Friday, December 30, 2011

Along the Timeline

This year ends; the next begins. The king is dead; long live the king. A calendar is as good a marker as any to serve the grand chronicle. In another sense, nothing ends or begins. It just keeps rolling along in every which way.

We tend to look at history longitudinally asking, and then what happened? We think in terms of stories. Nothing wrong with that except that by picking up one thread we often ignore what else happened at the same time which may have had unintended ripples.

I recently read part of a 900 page book about the role of England during our Civil war. 250 pages were enough to get the idea and it was due back at the library. The Northern blockade of Southern ports denied the Confederacy its chief export but also deprived the Brits of their needed cotton and caused half a million British workers to be unemployed. It came close to bringing England into our war. An impassioned letter from Lincoln to Parliament saved the day.

If we think associatively we get a broader picture of the times. Pick a year, I said to myself, and I came up with 1906. Cezanne died and so did Susan B. Anthony and Henrik Ibsen but Dmitri Shostakovich, Satchel Page (we think) and Samuel Beckett came into the world. Monsieur Curie (married to Madame) departed, replaced by Philo Farnsworth, Billy Wilder and Oscar Levant and lots of others including my Uncle Harry who was famous only to Aunt Nettie.

Mark Twain was still alive and Emile Zola was still dead. The Chicago Cubs were so good they won 116 games and lost 36, a winning percentage never equaled. When the season was over President Theodore Roosevelt left for Panama and got his picture taken on a tractor, becoming the first president to leave the country while in office. When he returned he was named recipient of the Nobel Peace Prize for his help bringing the Russo-Japanese War to an end. T.R. had also played a part, earlier that year, in mediating the Moroccan crisis between France and Spain. This sounds like Friday and Sunday fighting over Saturday night.

It was a summer of seismic belches and burps. Vesuvius erupted on April 7 burying Naples and 11 days later San Francisco was hit by a 7.8 earthquake and fire. An even larger temblor killed 20,000 in Chile 2 months later and a typhoon and tsunami swallowed another 10,000 in Hong Kong.

On the good news ledger, the first phonograph, the Victrola, appeared and the first radio broadcast occurred: a poetry reading, a violin solo, and a speech. In December of 1906 the world's first feature film, The Story of the Kelly Gang, was released. The worlds longest tunnel (12 miles) was built under the Alps connecting Switzerland and Italy. The Dreyfus Affair ended with his full exoneration which is said to have led to the separation of Church and state in France and a disgraced military. By year’s end The Wasserman test diagnosed syphilis and a tuberculosis inoculation was developed. As tectonic plates were stirring, the Lusitania, the world’s largest ship, was launched... only to be sunk nine years later by Germnan U-boats. A sign of trouble ahead.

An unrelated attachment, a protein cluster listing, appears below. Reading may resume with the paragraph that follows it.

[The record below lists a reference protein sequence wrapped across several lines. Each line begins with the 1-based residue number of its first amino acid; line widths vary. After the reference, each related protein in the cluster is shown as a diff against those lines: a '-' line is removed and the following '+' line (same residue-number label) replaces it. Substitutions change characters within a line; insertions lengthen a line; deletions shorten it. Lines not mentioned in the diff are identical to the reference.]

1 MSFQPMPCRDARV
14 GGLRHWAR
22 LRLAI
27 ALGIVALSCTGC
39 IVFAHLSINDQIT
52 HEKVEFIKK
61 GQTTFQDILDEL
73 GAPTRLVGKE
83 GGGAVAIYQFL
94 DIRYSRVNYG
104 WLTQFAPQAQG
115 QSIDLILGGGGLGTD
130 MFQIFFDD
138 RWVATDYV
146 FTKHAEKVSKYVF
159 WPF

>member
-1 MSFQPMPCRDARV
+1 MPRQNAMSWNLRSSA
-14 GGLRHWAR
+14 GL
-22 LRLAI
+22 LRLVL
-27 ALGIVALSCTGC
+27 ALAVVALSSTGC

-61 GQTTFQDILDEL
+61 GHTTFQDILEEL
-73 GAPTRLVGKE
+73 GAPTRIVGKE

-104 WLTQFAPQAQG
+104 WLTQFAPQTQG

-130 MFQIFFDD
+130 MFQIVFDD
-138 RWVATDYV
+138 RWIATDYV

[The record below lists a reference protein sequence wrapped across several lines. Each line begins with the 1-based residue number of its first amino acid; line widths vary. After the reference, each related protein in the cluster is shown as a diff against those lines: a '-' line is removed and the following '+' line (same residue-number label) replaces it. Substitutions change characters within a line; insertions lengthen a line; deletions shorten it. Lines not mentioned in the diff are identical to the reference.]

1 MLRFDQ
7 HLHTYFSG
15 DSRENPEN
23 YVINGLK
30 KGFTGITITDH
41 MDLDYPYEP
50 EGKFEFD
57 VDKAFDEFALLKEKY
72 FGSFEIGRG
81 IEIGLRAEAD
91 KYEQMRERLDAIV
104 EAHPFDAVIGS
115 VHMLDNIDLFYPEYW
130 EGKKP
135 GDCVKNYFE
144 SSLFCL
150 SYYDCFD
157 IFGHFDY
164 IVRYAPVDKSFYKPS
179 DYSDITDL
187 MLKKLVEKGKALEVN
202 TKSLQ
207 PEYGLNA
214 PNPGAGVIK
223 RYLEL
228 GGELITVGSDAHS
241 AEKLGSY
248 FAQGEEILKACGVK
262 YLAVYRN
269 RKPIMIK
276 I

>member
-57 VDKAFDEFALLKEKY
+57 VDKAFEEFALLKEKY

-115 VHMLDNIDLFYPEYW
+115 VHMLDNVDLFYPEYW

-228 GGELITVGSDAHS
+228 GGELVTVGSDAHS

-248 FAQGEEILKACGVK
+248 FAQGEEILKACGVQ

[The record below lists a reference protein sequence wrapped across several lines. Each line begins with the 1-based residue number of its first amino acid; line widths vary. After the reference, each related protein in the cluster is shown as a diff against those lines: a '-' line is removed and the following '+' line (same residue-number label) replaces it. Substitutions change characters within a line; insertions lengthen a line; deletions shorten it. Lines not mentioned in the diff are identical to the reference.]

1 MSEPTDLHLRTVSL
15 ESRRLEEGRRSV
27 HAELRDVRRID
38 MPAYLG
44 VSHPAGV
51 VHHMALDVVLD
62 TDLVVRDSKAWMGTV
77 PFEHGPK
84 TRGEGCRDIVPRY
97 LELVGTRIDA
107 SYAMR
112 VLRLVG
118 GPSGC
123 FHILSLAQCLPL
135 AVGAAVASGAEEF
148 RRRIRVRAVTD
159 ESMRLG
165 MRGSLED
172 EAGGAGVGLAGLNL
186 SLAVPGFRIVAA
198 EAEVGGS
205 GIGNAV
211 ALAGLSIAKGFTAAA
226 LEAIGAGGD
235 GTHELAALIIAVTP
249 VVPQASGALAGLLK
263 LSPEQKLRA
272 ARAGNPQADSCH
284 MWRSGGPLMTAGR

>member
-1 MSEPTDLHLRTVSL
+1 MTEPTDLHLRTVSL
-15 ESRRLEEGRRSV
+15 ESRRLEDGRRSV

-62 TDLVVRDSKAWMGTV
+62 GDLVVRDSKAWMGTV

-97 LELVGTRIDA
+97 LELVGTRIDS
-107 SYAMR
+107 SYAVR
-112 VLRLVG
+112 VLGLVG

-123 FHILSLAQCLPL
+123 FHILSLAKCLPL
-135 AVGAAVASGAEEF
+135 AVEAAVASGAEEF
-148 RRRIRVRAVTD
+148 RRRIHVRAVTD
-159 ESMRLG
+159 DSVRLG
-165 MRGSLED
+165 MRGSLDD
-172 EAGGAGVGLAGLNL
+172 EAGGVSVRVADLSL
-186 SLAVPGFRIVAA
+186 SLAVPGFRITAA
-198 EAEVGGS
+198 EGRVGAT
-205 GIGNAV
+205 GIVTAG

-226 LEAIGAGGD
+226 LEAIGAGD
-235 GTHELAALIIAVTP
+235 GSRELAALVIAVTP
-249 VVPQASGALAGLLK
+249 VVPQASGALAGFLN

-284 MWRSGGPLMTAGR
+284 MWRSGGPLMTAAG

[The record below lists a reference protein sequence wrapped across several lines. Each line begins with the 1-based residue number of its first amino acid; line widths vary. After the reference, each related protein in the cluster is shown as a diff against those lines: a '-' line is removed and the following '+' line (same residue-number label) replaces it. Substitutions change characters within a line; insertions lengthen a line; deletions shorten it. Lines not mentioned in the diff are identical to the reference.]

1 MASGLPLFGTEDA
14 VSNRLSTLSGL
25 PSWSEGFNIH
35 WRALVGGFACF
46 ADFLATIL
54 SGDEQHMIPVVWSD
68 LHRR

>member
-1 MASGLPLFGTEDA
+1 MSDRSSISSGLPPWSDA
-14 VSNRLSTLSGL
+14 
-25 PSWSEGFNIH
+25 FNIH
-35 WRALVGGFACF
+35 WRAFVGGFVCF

And just when you might think a new age of enlightenment was upon us, the U.S found a reason to occupy Cuba. We had already helped ourselves to Guantanamo Bay three years earlier. Across the Atlantic the British built the battleship Dreadnought. It was the first of an entirely new class of warships giving the vessel unheard-of speed. The launching of the Dreadnought was a first step in a naval armaments race with Germany and we know where that led. At the same time the Muslims of India began separating themselves from the Hindus which resulted in the establishment of Pakistan 41 years later.

The agonies and ecstasies of today have their antecedents 106 years ago. Whether these happenings had a cameo role in each other’s story I leave for professional historians and story tellers. As the world shrinks and connectivity grows it’s hard to imagine any local trouble not becoming seismic. I wonder if tears or cheers marked the New Year parties ushering in 1907.

1 comment:

  1. Brilliant, once again. Thanks, for the history lesson. Nothing stays the same and nothing changes. What is old today will be new tomorrow. What is new today will be forgotten tomorrow.